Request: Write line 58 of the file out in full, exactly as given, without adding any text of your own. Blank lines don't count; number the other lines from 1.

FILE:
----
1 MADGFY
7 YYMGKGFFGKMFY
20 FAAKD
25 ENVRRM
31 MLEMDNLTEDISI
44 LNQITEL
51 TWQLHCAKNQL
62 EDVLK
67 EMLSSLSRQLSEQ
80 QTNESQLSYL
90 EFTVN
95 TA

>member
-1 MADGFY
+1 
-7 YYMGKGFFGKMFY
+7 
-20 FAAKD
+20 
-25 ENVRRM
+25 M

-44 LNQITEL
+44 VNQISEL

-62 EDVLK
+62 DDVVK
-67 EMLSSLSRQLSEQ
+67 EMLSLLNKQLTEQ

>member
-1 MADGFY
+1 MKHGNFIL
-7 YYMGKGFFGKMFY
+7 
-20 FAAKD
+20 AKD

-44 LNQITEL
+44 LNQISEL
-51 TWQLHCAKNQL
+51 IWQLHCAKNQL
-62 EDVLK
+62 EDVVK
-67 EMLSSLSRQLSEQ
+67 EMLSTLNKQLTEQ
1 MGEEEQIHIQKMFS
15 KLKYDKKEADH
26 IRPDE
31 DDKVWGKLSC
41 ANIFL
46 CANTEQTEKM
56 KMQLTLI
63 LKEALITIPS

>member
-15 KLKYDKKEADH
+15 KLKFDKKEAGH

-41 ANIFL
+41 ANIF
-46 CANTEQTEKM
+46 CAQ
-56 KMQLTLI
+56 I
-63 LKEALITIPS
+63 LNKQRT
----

-56 KMQLTLI